U.S. Rep. Jon Runyan made a visit to the Marine Academy of Technology and Environmental Sciences Thursday, allowing students to put their skills and accomplishments on display, and offering local conservation nonprofits that work closely with the county-run school some face time with the congressman.
It was Runyan’s first visit to the Manahawkin science- and math-oriented high school, which is part of the Ocean County Vocational Technical School District and gives more than 200 bright students the chance to take college-level science courses, conduct field research and run an endangered species conservation program while getting their high school degrees.
After a trio of seniors guided Runyan through classrooms and labs filled with tanks of terrapins and shared details of their projects and research, the lawmaker spoke to a group of students in the school cafeteria and answered questions. Their work is important, he said, adding that he hoped many of them would stick with science as they entered careers.
Runyan said he's working on the federal level to advance laws that will balance pressing environmental concerns with economic needs, but that good policy needs strong data to back it up.
“As a legislator, I can’t argue with solid numbers, and I think sometimes we don’t have enough good science,” he said. “We have to convince people like you to help us to protect what we have for future generations.”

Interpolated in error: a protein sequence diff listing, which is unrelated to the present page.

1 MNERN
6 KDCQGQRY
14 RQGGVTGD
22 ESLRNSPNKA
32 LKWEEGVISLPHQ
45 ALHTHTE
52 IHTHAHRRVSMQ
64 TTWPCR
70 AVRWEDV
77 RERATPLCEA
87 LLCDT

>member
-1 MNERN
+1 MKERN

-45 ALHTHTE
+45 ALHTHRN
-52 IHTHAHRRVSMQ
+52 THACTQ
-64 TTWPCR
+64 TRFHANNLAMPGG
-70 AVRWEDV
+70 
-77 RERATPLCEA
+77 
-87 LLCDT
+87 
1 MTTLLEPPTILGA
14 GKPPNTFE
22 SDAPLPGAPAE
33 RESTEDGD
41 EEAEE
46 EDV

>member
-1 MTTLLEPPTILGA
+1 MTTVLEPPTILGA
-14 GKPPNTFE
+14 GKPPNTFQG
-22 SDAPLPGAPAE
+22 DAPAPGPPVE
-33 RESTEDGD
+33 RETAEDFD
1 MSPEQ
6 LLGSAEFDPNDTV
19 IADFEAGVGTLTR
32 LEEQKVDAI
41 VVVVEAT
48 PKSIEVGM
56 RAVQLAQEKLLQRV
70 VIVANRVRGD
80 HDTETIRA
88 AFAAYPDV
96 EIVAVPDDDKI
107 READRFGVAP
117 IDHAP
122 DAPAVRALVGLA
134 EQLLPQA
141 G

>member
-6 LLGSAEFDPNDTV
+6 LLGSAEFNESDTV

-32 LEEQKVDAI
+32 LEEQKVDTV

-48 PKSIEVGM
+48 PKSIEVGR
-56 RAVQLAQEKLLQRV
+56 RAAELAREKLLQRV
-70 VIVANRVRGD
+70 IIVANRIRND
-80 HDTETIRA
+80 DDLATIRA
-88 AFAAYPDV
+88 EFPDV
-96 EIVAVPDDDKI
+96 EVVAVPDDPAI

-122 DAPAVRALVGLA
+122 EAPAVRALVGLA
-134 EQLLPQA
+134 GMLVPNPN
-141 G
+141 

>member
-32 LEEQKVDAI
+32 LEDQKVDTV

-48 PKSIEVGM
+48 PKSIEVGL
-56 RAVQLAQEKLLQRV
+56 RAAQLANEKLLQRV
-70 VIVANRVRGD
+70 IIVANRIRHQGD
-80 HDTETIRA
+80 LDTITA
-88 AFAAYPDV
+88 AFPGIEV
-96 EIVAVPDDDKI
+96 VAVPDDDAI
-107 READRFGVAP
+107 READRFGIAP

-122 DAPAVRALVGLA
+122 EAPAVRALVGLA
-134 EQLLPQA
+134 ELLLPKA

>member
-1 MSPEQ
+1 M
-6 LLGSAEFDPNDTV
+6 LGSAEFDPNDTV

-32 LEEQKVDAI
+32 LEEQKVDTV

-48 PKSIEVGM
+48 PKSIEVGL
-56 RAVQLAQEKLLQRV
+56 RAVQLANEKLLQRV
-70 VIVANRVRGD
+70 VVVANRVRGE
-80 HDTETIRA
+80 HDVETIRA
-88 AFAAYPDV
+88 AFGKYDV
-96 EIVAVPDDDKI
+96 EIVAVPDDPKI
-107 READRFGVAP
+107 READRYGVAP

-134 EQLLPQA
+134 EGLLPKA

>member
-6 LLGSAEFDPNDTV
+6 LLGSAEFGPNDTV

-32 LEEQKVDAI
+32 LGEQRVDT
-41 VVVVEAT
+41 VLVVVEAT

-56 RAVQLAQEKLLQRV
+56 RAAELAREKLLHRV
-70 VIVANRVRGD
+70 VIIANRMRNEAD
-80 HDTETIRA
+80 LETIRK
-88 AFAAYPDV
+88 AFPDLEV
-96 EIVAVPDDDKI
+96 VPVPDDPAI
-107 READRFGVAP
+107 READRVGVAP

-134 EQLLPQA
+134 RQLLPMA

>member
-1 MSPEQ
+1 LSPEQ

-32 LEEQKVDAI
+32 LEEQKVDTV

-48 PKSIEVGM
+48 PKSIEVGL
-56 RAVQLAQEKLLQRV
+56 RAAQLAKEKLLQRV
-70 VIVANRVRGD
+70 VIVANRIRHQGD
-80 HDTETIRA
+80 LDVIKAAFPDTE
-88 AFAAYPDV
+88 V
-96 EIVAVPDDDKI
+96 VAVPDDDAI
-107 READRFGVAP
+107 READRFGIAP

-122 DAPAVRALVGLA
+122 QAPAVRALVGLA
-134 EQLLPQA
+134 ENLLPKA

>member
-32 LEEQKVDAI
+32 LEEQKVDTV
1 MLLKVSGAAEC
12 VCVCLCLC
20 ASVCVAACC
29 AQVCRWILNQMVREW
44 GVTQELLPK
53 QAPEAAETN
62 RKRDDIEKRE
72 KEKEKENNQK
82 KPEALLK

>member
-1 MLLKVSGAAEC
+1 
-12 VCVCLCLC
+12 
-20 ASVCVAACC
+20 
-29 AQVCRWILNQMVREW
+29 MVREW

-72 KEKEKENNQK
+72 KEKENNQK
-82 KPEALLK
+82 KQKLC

Rick Bushnell is president of ReClam the Bay, a shellfish restoration nonprofit that collaborates with M.A.T.E.S. students and organized Runyan’s visit to the school. He said he was glad the congressman got a chance to see firsthand the collaboration between bright kids and environmental researchers the school fosters.
“When he’s in Washington and people are talking about funding education, he can say ‘We need more facilities like this,’” Bushnell said.
The visit was great for the students, too, said Gef Flimlin, a Rutgers Marine Extension Agent who works closely with ReClam. “It’s really important for them to understand the public process, and not be afraid to call up their representative’s office,” he said.
M.A.T.E.S. principal Alison Carroll said her students definitely have the confidence to speak up. “They like to challenge,” she said. And they took the opportunity while they had Runyan in their sights. During the Q&A, the teens peppered him with questions that ranged from his position on the capital gains tax to whether he agreed with his presidential pick Mitt Romney on defunding the EPA.
Seniors James Geddis and Carrie DePasquale, who helped guide Runyan through classrooms and labs filled with tanks of terrapins, said it was gratifying to meet a local lawmaker who could shape policy on the environmental issues they and their classmates tackle daily.
“We have to get the people who run everything onboard,” said DePasquale, 17, of Jackson.
Geddis, 18, and also of Jackson, said it was a great time to be a student at the school, because local environmental efforts have been increasingly in the spotlight since Gov. Chris Christie unveiled his 10-point plan for restoring Barnegat Bay.
“It’s nice to see that change happen while we were here,” he said.
Still, said DePasquale, “our work is never done.”